There are two basic kinds of photographic film. First, there is print film, when it's developed, becomes a negative having the colors (or in the case of black & white, having the values reversed), and second, film mounted in cardboard or plastic for projection onto a screen is often referred to as a slide. Additionally, It is often sold as slide film.
The majority of people who shoot SLR using color shoot using color negative film, then have prints made from the film. Rarely do they think about shooting slides...To most, slides are typically a daunting and alien province to them. Woe is them -- shooting slides isn't just for anyone, however it doesn't have to be a horrifying and intimidating concept, either. Shooting slides has distinct advantages...and disadvantages, Weigh the pluses and minuses and come to your own conclusion.
Film Speed Rating - ISO / ASAAll film and digital copies have a speed rating. Digital or traditional, you may see a number labeled ASA or ISO (both denote the film or digital print's rated speed). This ISO / ASA rating determines just how fast the film interacts with light.
Film speed uses stops, just like shutter and apertureFor example, going from ISO50 to ISO200 buys you 2 stops more light. Slower films are less sensitive and generally require longer exposures / more light. Faster films react rapidly, and can be used in low light situations.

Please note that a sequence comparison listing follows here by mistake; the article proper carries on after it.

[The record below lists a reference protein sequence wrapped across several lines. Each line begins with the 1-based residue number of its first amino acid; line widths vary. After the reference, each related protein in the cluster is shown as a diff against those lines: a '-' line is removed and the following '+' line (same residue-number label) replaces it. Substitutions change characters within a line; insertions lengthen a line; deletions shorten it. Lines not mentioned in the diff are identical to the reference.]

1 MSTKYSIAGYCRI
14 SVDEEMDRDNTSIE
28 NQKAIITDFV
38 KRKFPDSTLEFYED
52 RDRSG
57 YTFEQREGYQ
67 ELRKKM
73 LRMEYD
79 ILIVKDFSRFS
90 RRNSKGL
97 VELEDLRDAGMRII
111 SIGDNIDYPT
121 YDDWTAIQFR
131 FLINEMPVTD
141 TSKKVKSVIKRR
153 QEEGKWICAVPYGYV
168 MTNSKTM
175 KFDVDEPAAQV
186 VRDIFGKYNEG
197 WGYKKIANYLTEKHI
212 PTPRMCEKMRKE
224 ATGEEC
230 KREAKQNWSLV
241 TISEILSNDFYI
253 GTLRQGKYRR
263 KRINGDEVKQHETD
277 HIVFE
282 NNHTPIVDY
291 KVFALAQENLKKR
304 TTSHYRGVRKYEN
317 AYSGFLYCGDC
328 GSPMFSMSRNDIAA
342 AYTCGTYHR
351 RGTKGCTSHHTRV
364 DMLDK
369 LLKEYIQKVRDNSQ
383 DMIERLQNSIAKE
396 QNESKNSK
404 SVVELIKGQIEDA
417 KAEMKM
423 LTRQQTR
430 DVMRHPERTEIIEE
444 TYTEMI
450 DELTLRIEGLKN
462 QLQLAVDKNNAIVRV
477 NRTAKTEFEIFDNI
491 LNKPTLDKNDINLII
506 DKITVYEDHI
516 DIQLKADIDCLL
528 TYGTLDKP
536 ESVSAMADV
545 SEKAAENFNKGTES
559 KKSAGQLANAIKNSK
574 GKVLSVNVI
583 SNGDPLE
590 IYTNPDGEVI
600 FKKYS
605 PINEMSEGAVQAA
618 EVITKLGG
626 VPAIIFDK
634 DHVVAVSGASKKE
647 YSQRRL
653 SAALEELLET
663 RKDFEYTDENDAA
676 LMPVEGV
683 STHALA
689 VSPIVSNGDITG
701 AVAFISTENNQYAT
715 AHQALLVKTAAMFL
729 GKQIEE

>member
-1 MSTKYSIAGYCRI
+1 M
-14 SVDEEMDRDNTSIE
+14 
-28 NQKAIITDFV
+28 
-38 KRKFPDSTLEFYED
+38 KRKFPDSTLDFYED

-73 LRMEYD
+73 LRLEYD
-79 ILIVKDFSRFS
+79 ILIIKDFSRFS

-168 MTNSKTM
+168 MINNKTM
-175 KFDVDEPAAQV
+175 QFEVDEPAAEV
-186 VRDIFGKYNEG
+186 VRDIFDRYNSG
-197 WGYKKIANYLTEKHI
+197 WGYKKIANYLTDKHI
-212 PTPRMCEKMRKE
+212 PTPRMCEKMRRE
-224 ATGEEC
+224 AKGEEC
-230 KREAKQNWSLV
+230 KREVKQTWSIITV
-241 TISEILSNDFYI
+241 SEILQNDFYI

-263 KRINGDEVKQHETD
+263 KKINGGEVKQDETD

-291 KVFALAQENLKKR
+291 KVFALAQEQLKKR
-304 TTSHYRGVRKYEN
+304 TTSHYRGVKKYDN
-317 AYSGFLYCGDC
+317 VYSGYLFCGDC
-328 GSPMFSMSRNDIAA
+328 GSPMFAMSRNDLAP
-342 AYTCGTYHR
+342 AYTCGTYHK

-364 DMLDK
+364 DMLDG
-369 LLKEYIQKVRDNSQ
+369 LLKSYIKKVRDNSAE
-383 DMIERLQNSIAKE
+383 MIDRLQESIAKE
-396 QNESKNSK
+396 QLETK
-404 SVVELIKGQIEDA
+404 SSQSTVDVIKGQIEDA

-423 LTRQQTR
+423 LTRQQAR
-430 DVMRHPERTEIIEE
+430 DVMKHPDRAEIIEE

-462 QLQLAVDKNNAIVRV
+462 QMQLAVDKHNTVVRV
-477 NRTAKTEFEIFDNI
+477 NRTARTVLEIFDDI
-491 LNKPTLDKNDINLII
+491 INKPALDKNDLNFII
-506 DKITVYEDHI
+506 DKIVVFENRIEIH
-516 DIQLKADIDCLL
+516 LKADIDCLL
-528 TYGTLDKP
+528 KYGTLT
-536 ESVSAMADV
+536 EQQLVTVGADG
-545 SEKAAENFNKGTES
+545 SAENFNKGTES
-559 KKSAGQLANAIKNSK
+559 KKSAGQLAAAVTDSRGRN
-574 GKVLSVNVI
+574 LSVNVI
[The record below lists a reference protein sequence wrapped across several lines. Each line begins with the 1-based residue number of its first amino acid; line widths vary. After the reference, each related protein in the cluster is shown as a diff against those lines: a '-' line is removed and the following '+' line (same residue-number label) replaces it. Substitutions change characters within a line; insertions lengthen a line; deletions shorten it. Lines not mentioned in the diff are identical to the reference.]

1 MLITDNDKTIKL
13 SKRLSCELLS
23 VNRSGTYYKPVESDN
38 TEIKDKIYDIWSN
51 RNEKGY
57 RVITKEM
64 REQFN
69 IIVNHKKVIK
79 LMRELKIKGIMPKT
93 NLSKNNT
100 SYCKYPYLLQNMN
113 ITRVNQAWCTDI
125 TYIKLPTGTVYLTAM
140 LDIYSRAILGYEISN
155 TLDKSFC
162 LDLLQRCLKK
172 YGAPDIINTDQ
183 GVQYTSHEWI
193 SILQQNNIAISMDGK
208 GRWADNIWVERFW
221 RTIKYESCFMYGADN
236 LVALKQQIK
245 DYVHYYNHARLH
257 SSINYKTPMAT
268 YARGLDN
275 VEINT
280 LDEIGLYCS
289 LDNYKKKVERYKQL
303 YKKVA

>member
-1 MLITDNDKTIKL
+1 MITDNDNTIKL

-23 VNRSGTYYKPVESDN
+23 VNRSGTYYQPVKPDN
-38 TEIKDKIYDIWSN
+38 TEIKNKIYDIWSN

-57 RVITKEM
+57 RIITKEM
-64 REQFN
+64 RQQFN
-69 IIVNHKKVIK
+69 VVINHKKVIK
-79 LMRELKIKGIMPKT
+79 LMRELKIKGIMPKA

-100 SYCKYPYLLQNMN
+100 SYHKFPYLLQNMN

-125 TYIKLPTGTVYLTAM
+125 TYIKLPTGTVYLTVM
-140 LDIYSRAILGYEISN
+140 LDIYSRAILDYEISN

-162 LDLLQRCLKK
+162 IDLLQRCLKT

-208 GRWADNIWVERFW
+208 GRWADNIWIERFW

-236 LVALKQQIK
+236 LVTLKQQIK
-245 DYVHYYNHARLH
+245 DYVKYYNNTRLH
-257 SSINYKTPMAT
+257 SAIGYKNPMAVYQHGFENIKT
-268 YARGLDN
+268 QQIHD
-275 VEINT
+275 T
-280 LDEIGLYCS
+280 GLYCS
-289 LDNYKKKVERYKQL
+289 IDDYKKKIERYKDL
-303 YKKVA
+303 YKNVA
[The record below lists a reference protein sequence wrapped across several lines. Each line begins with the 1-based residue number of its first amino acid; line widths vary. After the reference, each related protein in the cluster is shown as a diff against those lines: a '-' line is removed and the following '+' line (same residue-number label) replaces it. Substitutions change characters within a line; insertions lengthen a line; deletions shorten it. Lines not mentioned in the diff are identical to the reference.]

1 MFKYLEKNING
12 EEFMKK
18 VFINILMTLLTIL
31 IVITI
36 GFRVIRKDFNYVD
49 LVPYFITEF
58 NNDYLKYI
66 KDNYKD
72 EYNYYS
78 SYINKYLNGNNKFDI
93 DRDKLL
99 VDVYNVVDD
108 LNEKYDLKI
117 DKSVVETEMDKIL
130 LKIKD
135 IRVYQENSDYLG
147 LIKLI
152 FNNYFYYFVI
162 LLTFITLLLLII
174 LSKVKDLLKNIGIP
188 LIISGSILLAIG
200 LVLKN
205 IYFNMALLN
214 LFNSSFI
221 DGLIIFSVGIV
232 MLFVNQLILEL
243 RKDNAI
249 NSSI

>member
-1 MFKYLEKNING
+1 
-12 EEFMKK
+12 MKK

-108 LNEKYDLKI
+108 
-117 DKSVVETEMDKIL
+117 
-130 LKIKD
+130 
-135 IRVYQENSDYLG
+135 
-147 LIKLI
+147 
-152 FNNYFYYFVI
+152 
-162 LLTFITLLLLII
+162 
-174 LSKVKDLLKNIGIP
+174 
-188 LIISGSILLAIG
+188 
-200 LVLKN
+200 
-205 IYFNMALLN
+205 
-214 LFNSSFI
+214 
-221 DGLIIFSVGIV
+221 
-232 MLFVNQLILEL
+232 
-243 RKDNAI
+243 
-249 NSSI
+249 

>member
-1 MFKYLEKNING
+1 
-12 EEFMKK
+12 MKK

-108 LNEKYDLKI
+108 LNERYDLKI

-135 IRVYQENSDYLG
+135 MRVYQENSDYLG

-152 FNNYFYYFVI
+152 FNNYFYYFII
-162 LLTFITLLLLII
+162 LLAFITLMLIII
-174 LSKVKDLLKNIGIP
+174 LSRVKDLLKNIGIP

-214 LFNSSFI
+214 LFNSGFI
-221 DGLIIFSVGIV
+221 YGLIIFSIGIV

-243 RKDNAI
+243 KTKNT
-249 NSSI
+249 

lower numbers = slower films = need more light = longer exposures
higher numbers = faster films = need less light = shorter exposures
*Digital cameras also have a film speed rating, typically around 50ASA. Instead of purchasing different film for a digital camera, you just change the ISO/ASA, just like "real" film.
Film Speed vs. Contrast and GrainThere's a trade-off between fast and slow films called quality. Fast films typically feature higher contrast and grain. While slower films typically deliver sharper, more detailed images.
As the last stock of Polaroid peel-apart instant film runs out, Fujifilm is stepping in with a replacement for large-format photography. Fujifilm is finally making its FP-100B 4x5 instant film available in the United States. It has been available throughout the world, but due to copyright issues with Polaroid it was not available here. With Polaroid out of the picture, Fujifilm is free to sell their instant products in the U.S.
FB-100B is a peel-apart panchromatic film designed for large format cameras that accept instant film backs. The film is primarily designed for proofing for professional and commercial photographers. Image area is 3.5x4.5, and images are fully developed in 30 seconds. The film is available in 10-sheet packs which are currently available for under $29. While Fujifilm offers a 4x5 PA-45 Pack Holder ($205), the film is also compatible with Polaroid's 550 back—which, used, costs about the same as a new Fujifilm Pack holder. Valhalla, NY – FUJIIFLM U.S.A., Inc today announced the availability of Fujifilm FP-100B 4x5 black and white peel-apart sheet film to the US market. Used by many professional and commercial large format photographers, the availability of FP-100B 4x5 instant film provides a practical proofing and testing solution to check light, depth and overall composition when shooting.
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35mm 120mm, 220mm, and Polaroid Photographic Film Reviewed by Gene Wright on . Rating: 5